By Paul Gable
South Carolina held elections Tuesday and almost nobody bothered to show up. Voter turnout, or lack of it, was the story of Tuesday’s primary elections. Less than 10 percent (9.88%) of registered voters statewide bothered to come to the polls.
Low turnout was expected as continuing stories of candidates being struck from the ballot over the last two months dominated the news, but, under 10 percent is horrible. The old Communist Bloc in Eastern Europe and the Soviet Union had more voter excitement in the past than this election generated.
Even Horry County with the new 7th Congressional District, four contested House races and one contested Senate race to vote for barely broke through the 10 percent voter turnout threshold.
In the new 7th Congressional District, Gloria Bromell Tinubu may have avoided a runoff and won the Democratic nomination outright after nearly 2,300 votes for Ted Vick were tossed out of the ballot count. Vick dropped out of the race two weeks ago when he was arrested for DUI and weapons possession in Columbia.
The elimination of the Vick votes raised Tinubu’s overall percentage from 49 percent of all votes cast to 52 percent of the votes counted. Second place Preston Brittain left his campaign party at 10 p.m. preparing for a runoff only to learn later that it might not be happening.
Confusion reigns at this point because the S.C. Election Commission is reporting Tinubu won outright while the S.C. Democratic Party says there will be a runoff. Stay tuned.
Brittain polled 39 percent of the overall vote, but it was his 28 percent showing in his native Horry County that left him trailing. Bromell Tinubu claimed 62 percent of the Horry County vote.
On the Republican side, Andre Bauer led the ticket for the nomination with 32 percent of the vote while Tom Rice with 27 percent held off a late charging Jay Jordan (22%) to clinch a place in a runoff election in two weeks.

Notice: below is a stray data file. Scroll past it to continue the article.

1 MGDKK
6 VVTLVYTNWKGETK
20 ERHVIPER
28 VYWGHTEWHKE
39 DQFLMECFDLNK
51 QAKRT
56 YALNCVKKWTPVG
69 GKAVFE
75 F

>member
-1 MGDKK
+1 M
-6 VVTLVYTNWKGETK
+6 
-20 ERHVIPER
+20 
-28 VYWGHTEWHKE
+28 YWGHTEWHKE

How the runoff will play out is anyone’s guess as Rice and Bauer fought to a virtual dead heat in Horry County while Bauer showed stronger results district wide. Where Jordan’s support, mainly from Florence and the western area of the district will go, if anywhere, along with that of fourth place Chad Prosser (10%) and fifth place Katherine Jenrette (4%) could go a long way in determining the runoff victor.
We hear Jordan will endorse Rice later today and the Rice camp is working hard to also get an endorsement from Prosser.
One other consideration is can the two candidates convince the 90 percent of voters that didn’t turn out for the primary to cast a ballot in the runoff? While it rarely happens that a runoff election will even draw the same vote totals as the initial primary, there is precedent for just such an occurrence in Horry County elections.
In the 1997 Myrtle Beach election for mayor, more voters turned out to vote in the runoff election than voted in the initial primary. Mark McBride finished second in the primary but jumped over incumbent Bob Grissom in the runoff election to claim the mayor’s race.
The closest race in the state saw Sen. Yancey McGill (Dist. 32) just manage to hold on to his seat by less than one percent of the vote overall. McGill garnered 50.32 percent to hold off challenger Cezar McKnight with 49.68 percent
Three House incumbents, Liston Barfield (Dist. 56), Tracy Edge (Dist. 104) and Nelson Hardwick (Dist. 106) easily turned back challengers. House District 68 saw Heather Ammons Crawford win her second primary in a week with 70 percent of the vote.
One of the highlights of the night in Horry County was in the Board of Education District 5 race. Challenger Janice Morreale outpolled Paul Peterson by a 54 – 46 percent margin to score an upset victory over the two term incumbent.